Sometimes I like to think I’m fairly sophisticated when it comes to movies. The cinema, really. The culture of filmmaking and its sociological implications and Louie Malle and whatnot. For instance, I read this article about the influence of Islamic cinema on the Arab Spring. I fully intended I would then watch some of those movies to be, you know, more informed and culturally aware and stuff. But the entirety of my takeaway from that article was “Wait, there’s an Islamic horror flick?”
After the jump, there is in fact a Pakistani slasher movie with zombies
So that’s how I ended up watching Zibahkhana, known for its US DVD release as Hell’s Ground. It’s pretty terrible. About the nicest thing you can say about it is that the guys who made it must have watched Evil Dead about a hundred times. Hell’s Ground recycles familiar American horror tropes, mostly prominently teenagers in the woods stalked by a masked killer.
But unlike the similarly derivative Sl8n8, which I wrote up here, there are some fascinating insights into the filmmakers’ culture. For instance, the “good girl” is a devout Muslim wearing a necklace with “Allahu akbar” on it where a cross would normally be. But perhaps because this movie is the product of Pakistan’s younger and more Western influenced generation, there’s some ambivalence about Islam. Some of the kids are dismissive of the Muslim girl’s religion. What’s more, the killer wears a burka. Are burkas as creepy to Pakistani kids as hockey masks are creepy to American kids?
And speaking of Western influence, what’s with the polyglot dialogue? For no apparent reason, the kids sometimes speak English, and they sometimes speak Urdu. Sometimes both in the same breath. I can’t imagine this was to help sell the movie to an English audience, because you still need subtitles for most of the dialogue. Do Pakistani kids break into English so often?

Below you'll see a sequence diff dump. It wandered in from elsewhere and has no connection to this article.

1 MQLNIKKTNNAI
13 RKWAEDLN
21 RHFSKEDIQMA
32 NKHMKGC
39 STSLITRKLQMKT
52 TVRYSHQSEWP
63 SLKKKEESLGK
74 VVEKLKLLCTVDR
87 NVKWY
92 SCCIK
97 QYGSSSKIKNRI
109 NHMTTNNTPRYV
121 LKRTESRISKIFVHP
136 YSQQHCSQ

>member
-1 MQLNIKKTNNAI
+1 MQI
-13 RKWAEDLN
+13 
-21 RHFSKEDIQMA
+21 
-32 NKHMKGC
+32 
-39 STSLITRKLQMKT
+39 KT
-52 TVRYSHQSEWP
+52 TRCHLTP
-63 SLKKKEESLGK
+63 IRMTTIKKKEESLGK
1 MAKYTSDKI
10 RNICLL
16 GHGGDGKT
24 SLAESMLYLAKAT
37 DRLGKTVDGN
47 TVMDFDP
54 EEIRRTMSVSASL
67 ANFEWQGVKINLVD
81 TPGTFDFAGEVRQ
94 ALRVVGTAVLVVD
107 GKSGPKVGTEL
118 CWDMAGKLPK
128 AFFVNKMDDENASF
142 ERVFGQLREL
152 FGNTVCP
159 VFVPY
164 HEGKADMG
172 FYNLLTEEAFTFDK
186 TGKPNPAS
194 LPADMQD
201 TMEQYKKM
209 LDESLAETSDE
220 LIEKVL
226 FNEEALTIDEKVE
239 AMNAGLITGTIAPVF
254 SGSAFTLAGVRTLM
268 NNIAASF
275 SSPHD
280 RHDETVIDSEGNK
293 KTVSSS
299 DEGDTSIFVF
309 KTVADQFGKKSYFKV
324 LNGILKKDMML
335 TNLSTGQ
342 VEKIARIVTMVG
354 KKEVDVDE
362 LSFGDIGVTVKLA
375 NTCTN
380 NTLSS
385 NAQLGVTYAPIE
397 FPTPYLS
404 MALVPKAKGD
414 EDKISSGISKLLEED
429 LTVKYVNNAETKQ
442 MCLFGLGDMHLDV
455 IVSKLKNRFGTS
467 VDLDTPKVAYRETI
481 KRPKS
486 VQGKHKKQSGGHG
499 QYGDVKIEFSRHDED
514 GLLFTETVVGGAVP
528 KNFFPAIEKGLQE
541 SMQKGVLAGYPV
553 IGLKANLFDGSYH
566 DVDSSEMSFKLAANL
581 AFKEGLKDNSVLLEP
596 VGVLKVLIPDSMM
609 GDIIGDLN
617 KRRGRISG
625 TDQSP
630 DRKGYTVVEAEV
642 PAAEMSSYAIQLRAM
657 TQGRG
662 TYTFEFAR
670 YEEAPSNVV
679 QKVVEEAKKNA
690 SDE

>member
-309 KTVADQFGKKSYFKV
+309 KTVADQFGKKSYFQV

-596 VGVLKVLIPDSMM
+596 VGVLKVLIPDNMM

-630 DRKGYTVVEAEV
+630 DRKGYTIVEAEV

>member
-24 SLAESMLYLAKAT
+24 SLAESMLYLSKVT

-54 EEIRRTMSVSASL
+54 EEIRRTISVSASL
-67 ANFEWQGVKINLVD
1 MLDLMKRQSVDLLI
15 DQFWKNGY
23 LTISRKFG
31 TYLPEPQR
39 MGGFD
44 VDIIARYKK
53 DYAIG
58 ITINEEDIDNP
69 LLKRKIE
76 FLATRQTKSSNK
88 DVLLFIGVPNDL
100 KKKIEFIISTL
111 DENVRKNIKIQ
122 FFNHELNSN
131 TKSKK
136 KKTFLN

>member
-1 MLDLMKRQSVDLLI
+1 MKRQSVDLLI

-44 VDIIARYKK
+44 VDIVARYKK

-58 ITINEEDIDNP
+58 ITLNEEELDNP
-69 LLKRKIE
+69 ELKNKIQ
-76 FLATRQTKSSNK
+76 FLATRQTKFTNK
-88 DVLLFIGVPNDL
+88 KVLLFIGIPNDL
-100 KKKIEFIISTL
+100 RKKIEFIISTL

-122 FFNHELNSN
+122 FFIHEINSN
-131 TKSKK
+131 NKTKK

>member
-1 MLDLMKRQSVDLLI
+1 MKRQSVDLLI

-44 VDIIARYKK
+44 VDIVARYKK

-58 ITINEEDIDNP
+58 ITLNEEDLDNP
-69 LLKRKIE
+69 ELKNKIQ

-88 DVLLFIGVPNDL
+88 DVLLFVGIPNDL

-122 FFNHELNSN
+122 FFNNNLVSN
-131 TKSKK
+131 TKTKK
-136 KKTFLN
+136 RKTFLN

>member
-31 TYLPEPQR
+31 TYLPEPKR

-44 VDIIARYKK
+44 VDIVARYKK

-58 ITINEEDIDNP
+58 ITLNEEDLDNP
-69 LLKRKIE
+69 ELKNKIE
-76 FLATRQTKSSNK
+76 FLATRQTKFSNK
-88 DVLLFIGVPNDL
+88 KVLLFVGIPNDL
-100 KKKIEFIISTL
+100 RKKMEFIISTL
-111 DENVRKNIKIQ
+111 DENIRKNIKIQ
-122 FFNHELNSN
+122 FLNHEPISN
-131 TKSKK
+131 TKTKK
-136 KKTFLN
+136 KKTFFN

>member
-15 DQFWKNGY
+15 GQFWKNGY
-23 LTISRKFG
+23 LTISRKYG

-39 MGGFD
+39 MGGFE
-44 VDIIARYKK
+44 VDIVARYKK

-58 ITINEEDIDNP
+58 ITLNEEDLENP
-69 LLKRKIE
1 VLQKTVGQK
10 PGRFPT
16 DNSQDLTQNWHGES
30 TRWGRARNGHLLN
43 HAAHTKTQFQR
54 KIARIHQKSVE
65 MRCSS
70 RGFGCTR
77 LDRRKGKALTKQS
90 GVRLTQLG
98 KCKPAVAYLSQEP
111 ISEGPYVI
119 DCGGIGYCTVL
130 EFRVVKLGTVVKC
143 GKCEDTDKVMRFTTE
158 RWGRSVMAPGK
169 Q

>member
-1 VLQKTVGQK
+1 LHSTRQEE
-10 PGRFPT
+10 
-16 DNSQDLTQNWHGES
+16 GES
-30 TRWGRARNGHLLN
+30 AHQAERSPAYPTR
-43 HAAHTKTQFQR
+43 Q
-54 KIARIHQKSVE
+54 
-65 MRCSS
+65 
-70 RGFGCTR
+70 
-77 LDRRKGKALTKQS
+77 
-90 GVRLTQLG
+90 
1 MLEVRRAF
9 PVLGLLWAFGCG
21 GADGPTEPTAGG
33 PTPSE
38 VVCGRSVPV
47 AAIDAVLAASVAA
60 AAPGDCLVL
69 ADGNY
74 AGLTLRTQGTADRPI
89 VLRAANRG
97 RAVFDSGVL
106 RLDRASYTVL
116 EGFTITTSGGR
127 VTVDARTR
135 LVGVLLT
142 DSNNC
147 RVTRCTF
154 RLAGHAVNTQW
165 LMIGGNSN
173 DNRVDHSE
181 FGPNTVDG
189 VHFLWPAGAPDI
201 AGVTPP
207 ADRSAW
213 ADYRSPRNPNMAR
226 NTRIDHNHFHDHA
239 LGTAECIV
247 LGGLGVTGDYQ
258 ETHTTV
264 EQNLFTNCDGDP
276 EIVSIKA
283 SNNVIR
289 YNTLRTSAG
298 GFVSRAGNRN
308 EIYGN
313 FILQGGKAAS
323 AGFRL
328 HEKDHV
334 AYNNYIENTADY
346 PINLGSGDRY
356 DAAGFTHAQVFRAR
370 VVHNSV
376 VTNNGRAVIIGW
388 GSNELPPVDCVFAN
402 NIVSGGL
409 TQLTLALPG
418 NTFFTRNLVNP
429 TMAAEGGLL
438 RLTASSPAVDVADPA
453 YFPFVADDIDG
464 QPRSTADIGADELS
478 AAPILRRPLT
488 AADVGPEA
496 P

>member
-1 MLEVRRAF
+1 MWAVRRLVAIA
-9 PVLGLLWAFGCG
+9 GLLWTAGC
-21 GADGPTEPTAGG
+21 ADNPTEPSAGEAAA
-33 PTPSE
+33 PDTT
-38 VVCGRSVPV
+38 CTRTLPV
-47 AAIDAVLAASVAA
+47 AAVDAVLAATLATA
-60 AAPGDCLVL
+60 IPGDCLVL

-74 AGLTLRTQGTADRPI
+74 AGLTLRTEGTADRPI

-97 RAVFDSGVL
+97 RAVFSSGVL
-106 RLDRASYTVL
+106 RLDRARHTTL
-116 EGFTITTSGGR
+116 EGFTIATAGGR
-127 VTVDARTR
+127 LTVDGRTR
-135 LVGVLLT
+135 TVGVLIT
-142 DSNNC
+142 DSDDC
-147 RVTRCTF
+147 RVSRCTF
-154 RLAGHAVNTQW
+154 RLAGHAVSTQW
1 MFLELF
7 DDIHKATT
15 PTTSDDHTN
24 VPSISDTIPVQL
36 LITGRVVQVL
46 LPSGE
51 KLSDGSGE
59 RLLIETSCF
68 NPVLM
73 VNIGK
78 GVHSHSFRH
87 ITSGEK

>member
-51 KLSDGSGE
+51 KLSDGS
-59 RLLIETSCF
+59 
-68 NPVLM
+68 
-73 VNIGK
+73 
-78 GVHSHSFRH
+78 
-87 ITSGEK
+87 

These kids dabble with drugs, but there is nary a hint of sexuality in their interaction. In a typical American slasher film, they would be sleeping with each other as well as doing drugs. I don’t know if that’s a factor of Pakistan’s youth culture, or what’s acceptable in Pakistani movies, but the sex is a noteworthy omission from the slasher formula. And I don’t just mean nudity. When the two leads who are supposed to be romantically inclined towards each other are alone, it’s about as chaste as Macaulay Culkin and Anna Chlumsky in My Girl.
As with most slasher films, the actors are attractive and mostly terrible, with the exception of a remarkable Ashley Judd lookalike named Rubya Chaudry. She’s very comfortable on camera and hopefully a Pakistani TV star, because she should be. Another actor who might have been good is relegated to the unfortunate role of being gradually converted into a zombie as the indirect result of eating some sort of roadside Pakistani delicacy that looks awful. It’s hard to tell whether an actor is good when he’s moaning, rolling his eyes so much, and drooling black goo. This is part of the movie’s weird diversion into the zombie genre, which includes something I’ve never seen before: a midget zombie. Has there ever been a midget zombie? If so, I don’t know how I’ve managed to miss it all these years. So Hell’s Ground has that going for it before it settles into the slasher genre.
It’s worth pointing out these zombies are fallout from industrial waste, which makes perfect sense considering what happened next door in 1984. The Union Carbide chemical leak in Bhopal, just one country over, injured over a half million people. The effects of an industrial accident that big don’t stop at border checkpoints.
So while I don’t recommend Hell’s Ground, I do appreciate that it showed me a little bit about the place it was made. If you can’t make a good horror movie, at least make one that says something about who and where you are.